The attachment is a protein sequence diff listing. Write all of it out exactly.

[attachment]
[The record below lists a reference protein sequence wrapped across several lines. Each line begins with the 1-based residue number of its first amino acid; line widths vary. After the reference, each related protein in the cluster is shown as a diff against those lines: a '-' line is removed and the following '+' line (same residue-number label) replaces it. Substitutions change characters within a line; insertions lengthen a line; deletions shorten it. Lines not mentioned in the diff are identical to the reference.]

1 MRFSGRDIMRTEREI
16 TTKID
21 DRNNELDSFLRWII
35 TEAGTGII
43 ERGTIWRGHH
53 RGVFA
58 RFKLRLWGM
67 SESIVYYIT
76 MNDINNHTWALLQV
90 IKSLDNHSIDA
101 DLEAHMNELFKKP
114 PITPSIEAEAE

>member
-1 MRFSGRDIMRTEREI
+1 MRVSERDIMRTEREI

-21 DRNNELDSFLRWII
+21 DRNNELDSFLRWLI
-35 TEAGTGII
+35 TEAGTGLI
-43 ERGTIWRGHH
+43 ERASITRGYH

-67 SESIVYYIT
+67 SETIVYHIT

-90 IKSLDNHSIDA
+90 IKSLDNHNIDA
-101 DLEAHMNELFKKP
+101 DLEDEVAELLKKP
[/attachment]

[The record below lists a reference protein sequence wrapped across several lines. Each line begins with the 1-based residue number of its first amino acid; line widths vary. After the reference, each related protein in the cluster is shown as a diff against those lines: a '-' line is removed and the following '+' line (same residue-number label) replaces it. Substitutions change characters within a line; insertions lengthen a line; deletions shorten it. Lines not mentioned in the diff are identical to the reference.]

1 MRFSGRDIMRTEREI
16 TTKID
21 DRNNELDSFLRWII
35 TEAGTGII
43 ERGTIWRGHH
53 RGVFA
58 RFKLRLWGM
67 SESIVYYIT
76 MNDINNHTWALLQV
90 IKSLDNHSIDA
101 DLEAHMNELFKKP
114 PITPSIEAEAE

>member
-1 MRFSGRDIMRTEREI
+1 MRVSERDIMRTEREI

-21 DRNNELDSFLRWII
+21 DRNNELDSFLRWLI
-35 TEAGTGII
+35 TEAGTGLI
-43 ERGTIWRGHH
+43 ERASITRGYH

-67 SESIVYYIT
+67 SETIVYHIT

-90 IKSLDNHSIDA
+90 IKSLDNHNIDA
-101 DLEAHMNELFKKP
+101 DLEDEVAELLKKP